Developed By: iNFOTYKE
NPP gains national party status
It is a matter of pride for the North Eastern Region that the National Peoples’ Party (NPP) founded by Late PA Sangma in 2013 when he decided to contest the Presidential elections has now been granted the status of a national party. Ever since its formation the NPP had stated upfront that it would be an ally of the BJP. The NPP is the first party from the North Eastern Region to be given this status after it had fulfilled the criterion as laid down in Para 6(B) (iii) of the Representation of Peoples’ Act. A political party becomes eligible to be recognised as a national party if it has won 2 per cent of seats in Lok Sabha from at least three different states in the latest general election; or in a Lok Sabha or Assembly election it has polled 6 per cent of the total valid votes in at least four states, in addition to winning four Lok Sabha seats; or if it has been recognised as a state party in at least four states.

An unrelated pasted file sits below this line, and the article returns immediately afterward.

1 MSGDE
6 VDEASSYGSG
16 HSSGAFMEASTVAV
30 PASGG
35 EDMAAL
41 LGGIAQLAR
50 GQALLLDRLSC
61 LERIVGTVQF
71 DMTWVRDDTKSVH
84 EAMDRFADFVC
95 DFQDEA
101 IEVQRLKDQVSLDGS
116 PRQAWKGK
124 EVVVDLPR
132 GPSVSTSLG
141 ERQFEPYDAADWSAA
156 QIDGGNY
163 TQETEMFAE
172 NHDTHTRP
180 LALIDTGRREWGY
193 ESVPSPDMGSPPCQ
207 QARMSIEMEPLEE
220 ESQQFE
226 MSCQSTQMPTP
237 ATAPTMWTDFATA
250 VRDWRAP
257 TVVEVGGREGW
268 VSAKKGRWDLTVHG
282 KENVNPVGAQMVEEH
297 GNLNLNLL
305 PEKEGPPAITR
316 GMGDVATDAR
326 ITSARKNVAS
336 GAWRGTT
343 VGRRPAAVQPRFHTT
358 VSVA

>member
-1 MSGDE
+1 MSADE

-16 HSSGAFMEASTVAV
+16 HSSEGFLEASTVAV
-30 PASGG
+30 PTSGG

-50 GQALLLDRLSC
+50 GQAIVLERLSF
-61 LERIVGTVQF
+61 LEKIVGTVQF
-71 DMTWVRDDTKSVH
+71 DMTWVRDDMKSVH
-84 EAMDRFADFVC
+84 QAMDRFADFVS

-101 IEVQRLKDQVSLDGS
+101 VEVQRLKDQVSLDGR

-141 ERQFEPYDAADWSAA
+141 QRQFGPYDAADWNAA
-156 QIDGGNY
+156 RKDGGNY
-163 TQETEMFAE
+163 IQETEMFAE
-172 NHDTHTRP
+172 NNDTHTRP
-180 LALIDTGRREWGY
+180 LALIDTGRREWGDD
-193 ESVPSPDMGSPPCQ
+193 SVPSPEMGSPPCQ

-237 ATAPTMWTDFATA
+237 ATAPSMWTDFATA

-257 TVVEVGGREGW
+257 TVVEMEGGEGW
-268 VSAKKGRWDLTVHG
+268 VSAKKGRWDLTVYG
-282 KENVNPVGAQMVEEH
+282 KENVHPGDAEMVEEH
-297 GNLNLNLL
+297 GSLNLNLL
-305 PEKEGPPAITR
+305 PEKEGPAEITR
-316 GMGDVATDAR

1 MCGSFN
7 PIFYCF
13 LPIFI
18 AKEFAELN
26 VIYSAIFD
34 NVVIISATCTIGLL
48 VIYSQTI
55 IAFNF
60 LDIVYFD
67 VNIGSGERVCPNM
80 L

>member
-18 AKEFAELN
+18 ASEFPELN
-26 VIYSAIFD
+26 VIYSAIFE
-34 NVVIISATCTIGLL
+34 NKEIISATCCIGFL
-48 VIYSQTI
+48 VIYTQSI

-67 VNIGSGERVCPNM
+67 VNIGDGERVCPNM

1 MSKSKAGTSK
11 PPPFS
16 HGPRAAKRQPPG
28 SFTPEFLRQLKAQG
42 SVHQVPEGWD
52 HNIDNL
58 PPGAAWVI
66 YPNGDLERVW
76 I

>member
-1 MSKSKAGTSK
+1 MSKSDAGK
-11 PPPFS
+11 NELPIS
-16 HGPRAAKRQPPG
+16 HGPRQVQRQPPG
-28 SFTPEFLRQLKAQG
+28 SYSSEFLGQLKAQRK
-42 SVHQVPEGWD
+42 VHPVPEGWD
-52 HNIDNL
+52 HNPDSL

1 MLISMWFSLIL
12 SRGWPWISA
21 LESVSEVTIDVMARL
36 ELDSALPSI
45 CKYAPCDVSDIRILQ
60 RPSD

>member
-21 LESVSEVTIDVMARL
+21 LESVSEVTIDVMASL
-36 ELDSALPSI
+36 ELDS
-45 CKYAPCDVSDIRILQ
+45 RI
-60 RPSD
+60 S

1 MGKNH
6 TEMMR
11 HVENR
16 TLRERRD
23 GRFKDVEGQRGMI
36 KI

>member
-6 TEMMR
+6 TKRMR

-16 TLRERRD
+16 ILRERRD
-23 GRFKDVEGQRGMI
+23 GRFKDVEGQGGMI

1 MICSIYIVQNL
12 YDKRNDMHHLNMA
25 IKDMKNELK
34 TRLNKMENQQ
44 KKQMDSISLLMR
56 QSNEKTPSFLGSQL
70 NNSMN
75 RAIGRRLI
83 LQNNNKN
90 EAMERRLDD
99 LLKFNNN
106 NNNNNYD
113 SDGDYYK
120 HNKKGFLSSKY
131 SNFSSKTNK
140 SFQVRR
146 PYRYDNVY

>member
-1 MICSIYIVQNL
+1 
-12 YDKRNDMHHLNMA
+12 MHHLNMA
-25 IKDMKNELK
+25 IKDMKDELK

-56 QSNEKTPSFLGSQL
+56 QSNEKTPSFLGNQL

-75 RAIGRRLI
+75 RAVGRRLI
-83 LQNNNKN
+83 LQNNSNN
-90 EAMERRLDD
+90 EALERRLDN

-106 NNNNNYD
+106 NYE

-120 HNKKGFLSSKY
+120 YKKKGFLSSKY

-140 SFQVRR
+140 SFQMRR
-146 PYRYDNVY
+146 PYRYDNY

The NPP, recognized in four states of the region is allotted the ‘Book’ symbol which it had chosen at the time of launching the Party. Party President and Meghalaya Chief Minister, Conrad K Sangma has reasons to feel elated. He has worked very hard to take the Party to Manipur, Nagaland, Mizoram and even distant Rajasthan. Recently the Party put up 5 Lok Sabha candidates in Assam, although they failed to win any seat there. The NPP won only the Tura seat from Meghalaya. But that is no setback for the Party.
There are many reasons why political parties want recognition as a national party. Firstly, it ensures that the election symbol of that party can’t be used by any other political party in polls across India. A recognized ‘National’ party requires only one proposer to file nomination. Then it can have up to 40 star campaigners while others can have only up to 20 star campaigners. The expenditure incurred on travelling and other expenses of star campaigners is not included in the election expenditure of the party candidate. Perhaps what provides the cutting edge to a ‘National’ party is that it gets the time slot on national and state television and radio to address the people and convey their message to the voting public.
However, this last clause is why all political parties want the ‘National’ tag. The party receives land or building from the government to establish its party office. This saves a lot of expenses on rentals etc. Every party wants to save expenses on infrastructure. It wants to spend every penny on wooing voters.
Henceforth the NPP is expected to play a leading role in establishing a strong presence for the region in the national capital.